Key differences

One of the main difference between the two projects has to do with their different philosophies. While Ripple was created to revolutionize how banks allow cross-border payments, Stellar has been specifically designed for helping the unbanked, people in poorer or developing countries who do not have access to everyday financial services. Stellar was created from McCaleb’s passion for helping people.

Another big difference between the two platforms is the way the nodes reach consensus. For those who don’t know, a consensus model is a technology responsible for confirming and validating transactions without the need for third-party intervention. Stellar uses a consensus protocol called “Stellar Consensus Protocol,” while Ripple uses a “Proof-of-Correctness” protocol, both of which are different from the popular PoW or PoS protocols.

Which is the better holding?

There are a lot of key factors worth taking into account if one is to establish which one is better, Stellar, or Ripple. For starters, it’s worth noting that Ripple’s XRP token is currently the second most valuable token behind Bitcoin, putting Ethereum way behind. As expected from a project with two years ahead of Stellar, Ripple has multiple noteworthy partnerships with over 100 different banks. This not only increases the trust in Ripple, but it also improved Ripple market liquidity. Ripple seems to be a success story, as it made its mark by trying to revolutionize the international payments sector.

In this context, Stellar seems to be the underdog, especially when considering its plan to deliver low-cost financial services to the world. Even though it doesn’t enjoy the same level of backing as Ripple, Stellar has held up pretty well, and its token is now ranked 6th on CoinMarketCap, an exceptional achievement. On the other hand, there is the possibility that Stellar will get more users in the future as it anchors itself in the developing countries, making it easier for people to perform international payments cheaply than with XRP.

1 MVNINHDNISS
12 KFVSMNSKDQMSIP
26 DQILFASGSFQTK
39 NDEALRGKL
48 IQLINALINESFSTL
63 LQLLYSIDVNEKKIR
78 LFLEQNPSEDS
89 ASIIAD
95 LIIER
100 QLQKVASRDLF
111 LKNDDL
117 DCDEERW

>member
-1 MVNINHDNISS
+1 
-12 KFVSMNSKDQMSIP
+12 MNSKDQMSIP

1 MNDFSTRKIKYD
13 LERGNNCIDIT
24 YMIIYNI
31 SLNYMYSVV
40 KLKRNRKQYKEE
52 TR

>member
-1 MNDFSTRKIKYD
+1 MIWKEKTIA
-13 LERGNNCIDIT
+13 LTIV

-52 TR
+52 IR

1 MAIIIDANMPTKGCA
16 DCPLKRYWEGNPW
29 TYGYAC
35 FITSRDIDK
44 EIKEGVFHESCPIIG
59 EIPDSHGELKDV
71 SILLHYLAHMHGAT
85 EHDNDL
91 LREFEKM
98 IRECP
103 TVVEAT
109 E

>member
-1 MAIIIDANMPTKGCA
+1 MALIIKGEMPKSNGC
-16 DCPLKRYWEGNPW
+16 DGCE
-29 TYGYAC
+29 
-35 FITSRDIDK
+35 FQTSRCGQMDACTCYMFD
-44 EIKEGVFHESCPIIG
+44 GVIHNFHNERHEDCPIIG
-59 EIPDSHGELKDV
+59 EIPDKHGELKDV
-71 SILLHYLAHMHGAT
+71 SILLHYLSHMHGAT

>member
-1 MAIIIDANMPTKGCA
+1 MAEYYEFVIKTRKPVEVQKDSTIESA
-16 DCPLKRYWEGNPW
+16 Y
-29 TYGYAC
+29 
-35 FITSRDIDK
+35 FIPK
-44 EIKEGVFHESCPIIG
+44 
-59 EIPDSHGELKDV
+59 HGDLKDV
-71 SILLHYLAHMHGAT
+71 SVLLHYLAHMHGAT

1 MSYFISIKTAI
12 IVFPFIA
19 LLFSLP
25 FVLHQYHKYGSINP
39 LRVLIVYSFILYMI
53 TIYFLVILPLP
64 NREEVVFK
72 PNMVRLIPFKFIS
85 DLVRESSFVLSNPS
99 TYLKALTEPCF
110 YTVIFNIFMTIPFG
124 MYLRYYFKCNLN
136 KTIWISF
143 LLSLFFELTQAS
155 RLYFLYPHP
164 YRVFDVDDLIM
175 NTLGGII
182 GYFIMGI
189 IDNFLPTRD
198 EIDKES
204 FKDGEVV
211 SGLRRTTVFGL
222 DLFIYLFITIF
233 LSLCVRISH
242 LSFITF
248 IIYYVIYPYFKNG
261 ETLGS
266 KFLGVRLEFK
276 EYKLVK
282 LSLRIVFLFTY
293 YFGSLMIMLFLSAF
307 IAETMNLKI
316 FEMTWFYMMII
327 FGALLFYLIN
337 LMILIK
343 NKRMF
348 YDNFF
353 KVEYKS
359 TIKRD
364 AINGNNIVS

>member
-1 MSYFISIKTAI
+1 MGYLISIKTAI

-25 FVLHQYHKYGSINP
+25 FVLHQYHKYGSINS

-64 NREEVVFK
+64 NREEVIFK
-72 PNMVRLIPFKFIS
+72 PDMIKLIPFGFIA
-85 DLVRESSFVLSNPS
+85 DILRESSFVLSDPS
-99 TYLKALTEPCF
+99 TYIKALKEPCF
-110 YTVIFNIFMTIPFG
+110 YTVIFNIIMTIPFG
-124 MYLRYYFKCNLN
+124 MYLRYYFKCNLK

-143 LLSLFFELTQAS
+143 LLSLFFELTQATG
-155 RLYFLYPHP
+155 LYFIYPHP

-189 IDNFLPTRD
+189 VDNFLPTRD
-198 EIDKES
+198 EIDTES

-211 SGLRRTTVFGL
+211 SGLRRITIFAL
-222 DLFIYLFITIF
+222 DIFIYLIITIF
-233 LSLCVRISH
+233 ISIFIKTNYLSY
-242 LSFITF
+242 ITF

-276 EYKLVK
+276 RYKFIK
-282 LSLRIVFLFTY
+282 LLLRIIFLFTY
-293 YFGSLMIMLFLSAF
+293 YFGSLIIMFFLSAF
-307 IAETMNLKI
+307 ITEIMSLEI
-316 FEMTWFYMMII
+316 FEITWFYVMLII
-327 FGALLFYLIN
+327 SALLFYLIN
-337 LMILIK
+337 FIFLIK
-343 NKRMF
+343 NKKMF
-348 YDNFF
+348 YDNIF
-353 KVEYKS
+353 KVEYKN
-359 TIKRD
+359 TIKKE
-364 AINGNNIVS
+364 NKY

Ripple vs Stellar Conclusion

At the end of the day, it’s worth acknowledging the fact that both Stellar and Ripple are two of the world’s most valuable projects. Two projects started by the same man, with similar inner workings, but very different philosophies and a focus on very different target markets.

Trying to frame an argument between the two feels like missing the point. Each project has its own strengths and weaknesses, so make sure to thoroughly research both before deciding which is the better pick for your time, energy, and money.

* The information in this article and the links provided are for general information purposes only and should not constitute any financial or investment advice. We advise you to do your own research or consult a professional before making financial decisions. Please acknowledge that we are not responsible for any loss caused by any information present on this website.